You can tell a lot about a science fiction book from its first sentence. A truly great first sentence establishes a tone, sticks in your mind, and serves as a little otherworldly koan, confounding your expectations. And maybe freaking your shit a little. Here are our favorite science fiction opening sentences of all…
We look to the great SF authors and get inspiration from their work — along with a healthy dose of envy, sometimes. It's impossible to read the works of authors like Vernor Vinge and Maureen McHugh without wishing we could have pulled something like that off. But which works do the great SF authors wish they'd written?
So they actually did it: They turned the sprawling, insane Cloud Atlas into a movie, one that actually makes the book look straightforward and uncontroversial. It just goes to show, no matter how unconventional or sprawling a book is, there's a way to adapt that sucker into a movie. Except sometimes, no.
The final list of speakers has been announced for Singularity Summit 2012, an annual futurist confab that brings together some of the world's leading thinkers on such topics as robotics, regenerative medicine, artificial intelligence, brain-computer interfacing, and of course, the Technological Singularity. And this…
Nowadays, everybody says that science fiction has stopped talking about Big Ideas. Science fiction used to be the genre that asked the huge questions, about who we are and where we're going. But somehow, people say, the genre lost its appetite for deep thoughts.
Science fiction features lots of characters who find their own way in the universe, regardless of what megacorps or governments try to tell them. So it's not surprising that one of the best ways to find some of the most exciting new reads is to pay attention to the Prometheus Awards for the best libertarian SF books.…
In Vernor Vinge's novel Rainbows End, the author imagines a near future where everybody wears computers knitted into their clothing, which are connected to augmented reality contact lenses or glasses. Everybody looks at the world through a layer of data, whether that's just social information about the people they're…
Last summer I had the pleasure of meeting one of my literary heroes, the author and futurist Vernor Vinge. He'd just published Children of the Sky, his long-awaited sequel to A Fire Upon the Deep, and we had a chance to talk about that book as well as some of the other novels in his Zones of Thought series.
Just in time for Halloween, this month's new book releases bring vampires! High sorcery! And wine magic! Plus: new books from Terry Pratchett, N.K. Jemisin, Vernor Vinge, and Richard K. Morgan!
The next few months are positively packed with literary science fiction and fantasy goodness. Neal Stephenson returns to virtual reality! Vernor Vinge finally delivers the sequel to A Fire Upon the Deep. Plus dueling magicians and digital revolutionaries.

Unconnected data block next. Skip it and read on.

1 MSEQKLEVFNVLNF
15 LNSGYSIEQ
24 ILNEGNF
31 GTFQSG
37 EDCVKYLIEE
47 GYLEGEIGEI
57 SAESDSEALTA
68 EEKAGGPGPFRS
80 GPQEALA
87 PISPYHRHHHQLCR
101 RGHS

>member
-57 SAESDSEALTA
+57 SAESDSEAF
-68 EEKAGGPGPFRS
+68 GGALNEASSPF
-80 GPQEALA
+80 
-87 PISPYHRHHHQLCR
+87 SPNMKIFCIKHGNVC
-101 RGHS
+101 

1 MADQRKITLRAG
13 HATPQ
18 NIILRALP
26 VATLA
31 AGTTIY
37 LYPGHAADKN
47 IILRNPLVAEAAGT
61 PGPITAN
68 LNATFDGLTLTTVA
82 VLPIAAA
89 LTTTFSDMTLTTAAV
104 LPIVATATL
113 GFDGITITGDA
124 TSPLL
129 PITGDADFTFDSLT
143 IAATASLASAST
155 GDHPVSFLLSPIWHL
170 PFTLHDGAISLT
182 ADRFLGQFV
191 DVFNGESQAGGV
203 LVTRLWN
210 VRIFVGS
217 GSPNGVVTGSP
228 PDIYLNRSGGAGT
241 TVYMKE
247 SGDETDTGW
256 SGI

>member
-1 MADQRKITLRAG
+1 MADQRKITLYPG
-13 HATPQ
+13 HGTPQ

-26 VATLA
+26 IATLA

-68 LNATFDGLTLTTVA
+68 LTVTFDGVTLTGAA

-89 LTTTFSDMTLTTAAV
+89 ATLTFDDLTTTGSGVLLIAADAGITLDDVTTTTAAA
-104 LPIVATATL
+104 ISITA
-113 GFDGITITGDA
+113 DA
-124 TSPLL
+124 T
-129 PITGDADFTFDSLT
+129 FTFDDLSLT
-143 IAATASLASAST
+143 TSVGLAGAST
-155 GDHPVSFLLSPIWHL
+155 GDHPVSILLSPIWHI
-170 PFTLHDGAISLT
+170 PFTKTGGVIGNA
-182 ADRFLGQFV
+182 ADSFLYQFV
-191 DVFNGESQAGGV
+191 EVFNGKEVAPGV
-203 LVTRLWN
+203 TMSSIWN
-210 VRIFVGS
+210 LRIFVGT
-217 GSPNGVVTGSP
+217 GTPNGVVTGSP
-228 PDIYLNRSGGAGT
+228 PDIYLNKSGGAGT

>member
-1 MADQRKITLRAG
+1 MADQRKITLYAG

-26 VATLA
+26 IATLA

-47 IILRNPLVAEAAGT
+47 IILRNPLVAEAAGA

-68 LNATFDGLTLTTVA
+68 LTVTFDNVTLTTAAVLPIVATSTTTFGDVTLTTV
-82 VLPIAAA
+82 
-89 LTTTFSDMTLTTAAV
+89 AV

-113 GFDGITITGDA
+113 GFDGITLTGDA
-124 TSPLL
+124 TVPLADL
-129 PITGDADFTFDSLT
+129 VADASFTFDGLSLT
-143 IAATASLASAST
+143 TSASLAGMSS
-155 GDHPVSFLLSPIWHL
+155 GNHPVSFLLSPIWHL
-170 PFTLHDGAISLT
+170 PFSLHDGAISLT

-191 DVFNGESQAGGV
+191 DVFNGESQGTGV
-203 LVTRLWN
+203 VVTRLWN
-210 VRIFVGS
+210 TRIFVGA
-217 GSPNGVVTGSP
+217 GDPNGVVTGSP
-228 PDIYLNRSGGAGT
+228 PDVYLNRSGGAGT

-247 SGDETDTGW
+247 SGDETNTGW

If you've read Vernor Vinge's incredible space opera Fire Upon The Deep, then we've got some awesome news for you. His new novel, Children of the Sky, picks up just a couple of years after the end of Fire Upon The Deep, and is set entirely on the Tines' World, where a few crash-landed children live among dogs who…
If you read any science fiction or futurism, you've probably heard people using the term "singularity" to describe the world of tomorrow. But what exactly does it mean, and where does the idea come from? We answer in today's io9 flashback.
Vernor Vinge's Children of the Sky, his long-awaited sequel to the Hugo-winning A Fire Upon the Deep, is coming out in October, according to Tor's Spring/Summer 2011 catalog.
A 91-year-old man suffering from dementia gets offered a new drug that gives him a stark choice, in Walter Mosley's new novel. Are we finally going to get an Alzheimer's disease novel to compete with Vernor Vinge's Rainbow's End? Spoilers...
If you read any science fiction or futurism, you've probably heard people using the term "singularity" to describe the world of tomorrow. But what exactly does it mean, and where does the idea come from? We answer in today's backgrounder.
Can't wait for scarcity to end, and the Bitchun Society to begin? Us neither. That's why we're glad visionary writer R.U. Sirius has compiled his list of five positive science fiction novels to pass the time until the Singularity. [H-Plus]
A truly great infodump is a work of art. The best science fiction authors can brief you on everything you need to know about their worlds, without making you feel lectured. Here are 20 great examples of the smooth infodump.
The future is over! It's no longer possible to write about the future, because the Singularity will definitely happen in twenty years. We'll have artificial intelligence, and the meaning of humanity will be transformed. Is this idea hindering science fiction?
Some of the hottest hot-shot pilots in space opera are women. It's a longstanding tradition in science fiction to show women taking the controls of starships, space fighters and star-cruisers, and here are our favorite badass female cockpit jockeys.
Are you sick of the shiny, high-tech future where humans evolve into superbeings? Join the club. The latest trend is for anti-singularity futures, where tomorrow looks like yesterday.